A Letter to my Daughters for International Day of Families: Lou Erdozain, Senior Director, ASDA and Healthy Minds Sponsor
Dear Chloe and India,
I have lately found myself looking at you both and realising that you’re no longer my little girls. You’re Gen Zers heading towards your teenage years and, whilst I’m sad at how quickly time is passing, I cannot wait to see the women you become.
If you were to ask me whether women can do anything, my answer would always be the same: “yes, 100% – provided you remember that success requires hard work and effort (in spite of what social media might lead you to believe!)”. You have so much opportunity and fewer gender limitations than when I grew up, which is a great thing. It’s important you know this, and make sure you walk the talk to continue to drive this change. Look at the amazing women around you each and every day, from all walks of life – and be inspired by them all.
If you were to ask me whether your path to opportunity will be truly equal, my answer would, sadly, be not yet – although we are making progress. It’s at this point that I want to pause and think about how to explain this to you. How do I balance the tightrope of instilling the right, instinctive awareness of the negative things that can happen, whilst building your confidence and curiosity in the power of being who you are and going after what you want?
The easiest way to do this is to reflect on my own experiences. I was raised with wonderful, strong male and female role models in every area of my life. I went to a nurturing all-girls school where I made best friends at four-years-old; friends I still cherish and rely on to this day. My teachers taught me the value of aiming high. I had aunts who set up their own businesses, and another who became a professor at uni. My Dad wanted me to pursue any career that made me happy and taught me the importance of putting family and health first, with a rewarding career alongside. My Mum – who was told that she couldn’t move to London or take up further education – inspired me to go after a career in sales. All of these experiences were in spite of the majority of media and social cues championing strong men in power and pretty women who looked after the home.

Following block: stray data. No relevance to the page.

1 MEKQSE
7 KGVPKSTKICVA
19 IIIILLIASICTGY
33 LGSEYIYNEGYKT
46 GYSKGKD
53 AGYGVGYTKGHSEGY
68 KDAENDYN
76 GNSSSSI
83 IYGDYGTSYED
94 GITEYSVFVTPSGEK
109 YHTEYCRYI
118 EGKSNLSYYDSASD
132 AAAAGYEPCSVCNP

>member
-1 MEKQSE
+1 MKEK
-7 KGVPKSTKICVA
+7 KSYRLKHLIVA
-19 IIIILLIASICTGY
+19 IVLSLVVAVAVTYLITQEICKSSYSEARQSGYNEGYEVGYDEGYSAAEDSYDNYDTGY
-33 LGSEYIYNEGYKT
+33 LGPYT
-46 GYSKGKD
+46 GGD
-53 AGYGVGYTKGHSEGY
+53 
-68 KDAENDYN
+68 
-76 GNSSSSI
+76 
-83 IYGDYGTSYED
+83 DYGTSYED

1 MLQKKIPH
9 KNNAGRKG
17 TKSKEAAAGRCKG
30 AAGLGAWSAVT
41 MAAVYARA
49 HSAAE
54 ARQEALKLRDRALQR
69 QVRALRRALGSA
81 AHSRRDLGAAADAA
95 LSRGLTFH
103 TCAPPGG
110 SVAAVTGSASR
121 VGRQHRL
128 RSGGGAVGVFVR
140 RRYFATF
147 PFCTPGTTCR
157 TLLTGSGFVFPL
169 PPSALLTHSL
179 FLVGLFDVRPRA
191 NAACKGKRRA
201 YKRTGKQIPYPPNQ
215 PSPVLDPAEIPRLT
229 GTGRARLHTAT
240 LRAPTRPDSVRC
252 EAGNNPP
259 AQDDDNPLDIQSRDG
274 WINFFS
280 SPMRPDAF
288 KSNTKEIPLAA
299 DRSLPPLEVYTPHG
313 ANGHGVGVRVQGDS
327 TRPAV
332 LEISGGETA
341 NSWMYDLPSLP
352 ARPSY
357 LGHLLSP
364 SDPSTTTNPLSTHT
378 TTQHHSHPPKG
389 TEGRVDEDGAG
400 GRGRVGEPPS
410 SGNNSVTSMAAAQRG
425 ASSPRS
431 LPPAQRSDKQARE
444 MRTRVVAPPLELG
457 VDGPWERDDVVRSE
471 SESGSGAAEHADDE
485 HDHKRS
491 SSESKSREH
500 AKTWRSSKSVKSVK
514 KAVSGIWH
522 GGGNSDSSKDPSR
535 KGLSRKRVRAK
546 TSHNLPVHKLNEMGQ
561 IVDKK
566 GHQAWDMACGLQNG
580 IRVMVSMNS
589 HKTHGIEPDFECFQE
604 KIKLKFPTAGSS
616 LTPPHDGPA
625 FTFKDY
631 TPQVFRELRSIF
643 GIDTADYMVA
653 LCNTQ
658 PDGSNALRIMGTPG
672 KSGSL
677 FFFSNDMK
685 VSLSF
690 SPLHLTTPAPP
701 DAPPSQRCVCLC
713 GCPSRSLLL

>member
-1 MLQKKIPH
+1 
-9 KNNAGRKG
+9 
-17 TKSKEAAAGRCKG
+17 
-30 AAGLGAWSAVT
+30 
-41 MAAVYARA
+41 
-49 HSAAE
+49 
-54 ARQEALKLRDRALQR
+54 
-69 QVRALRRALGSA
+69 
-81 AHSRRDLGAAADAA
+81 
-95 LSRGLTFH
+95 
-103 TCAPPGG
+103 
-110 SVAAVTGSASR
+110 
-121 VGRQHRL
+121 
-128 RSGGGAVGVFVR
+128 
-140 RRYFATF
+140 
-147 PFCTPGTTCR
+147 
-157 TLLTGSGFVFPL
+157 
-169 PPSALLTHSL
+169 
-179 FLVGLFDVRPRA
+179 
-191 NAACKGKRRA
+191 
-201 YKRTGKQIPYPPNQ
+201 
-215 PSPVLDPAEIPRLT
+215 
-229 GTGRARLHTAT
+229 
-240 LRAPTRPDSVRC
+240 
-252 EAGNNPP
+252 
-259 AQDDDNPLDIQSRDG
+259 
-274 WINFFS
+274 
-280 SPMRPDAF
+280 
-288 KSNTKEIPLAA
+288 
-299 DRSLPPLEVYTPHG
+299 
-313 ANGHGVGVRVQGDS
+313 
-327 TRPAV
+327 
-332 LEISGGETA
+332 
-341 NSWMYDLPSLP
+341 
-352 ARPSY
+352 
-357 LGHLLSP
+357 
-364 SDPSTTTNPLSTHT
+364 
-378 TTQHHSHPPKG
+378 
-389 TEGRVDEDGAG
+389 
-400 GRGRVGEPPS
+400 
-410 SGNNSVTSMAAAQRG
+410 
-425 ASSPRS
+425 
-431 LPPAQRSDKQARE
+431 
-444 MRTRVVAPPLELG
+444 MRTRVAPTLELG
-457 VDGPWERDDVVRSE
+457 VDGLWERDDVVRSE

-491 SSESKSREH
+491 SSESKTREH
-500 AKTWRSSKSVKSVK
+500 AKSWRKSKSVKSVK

But my personal challenges with equality meant that I often felt like a little girl in a man’s world. I started my career in 1997 working in field sales and had an all-male customer base of wholesalers. Whilst I never felt uncomfortable or unequal within the organisation, I struggled to give a convincing sales pitch and make eye contact with my customers when their eyes were always well below eye level. It led to feelings of being judged by my femininity instead of being judged for the quality of my work. This experience contributed to my first – and thankfully last – episode of depression, seven months into my career.
24 years later, I reflect on an extremely painful time and instead view it as one of the best life experiences. I know that may sound strange to you both, but it has built my confidence and taught me the value of going after the things I want in life. Looking back, I think that confidence played a huge role – I just didn’t feel able to challenge the system. I instead chose to get my head down and prove that I was good enough. But really, I was more than good enough all along. Never forget that you are both always good enough.
Over time, and thanks to the strong network of support from both male and female role models at P&G, I learned that I could succeed. I’ve had a wonderful, varied career – and have never felt that I am judged for being female; I’m just Lou. I am proud of the times that I have chosen to challenge other people’s perceptions – be those related to my role or the wider business. I have championed the causes I care about, using my personal experiences as a way to drive forward important conversations on topics like mental health.
And when I leave the office, I continue to focus my attention on those who value me for who I am. I have found that this works best in life – and I know that your wonderful Dad has exactly the same view. So with that in mind, go out into the world and make it yours. Wherever life leads you, I hope – and believe – that you will grow into confident, authentic, unique individuals who thrive in life. And that is the world I’d like to see for you.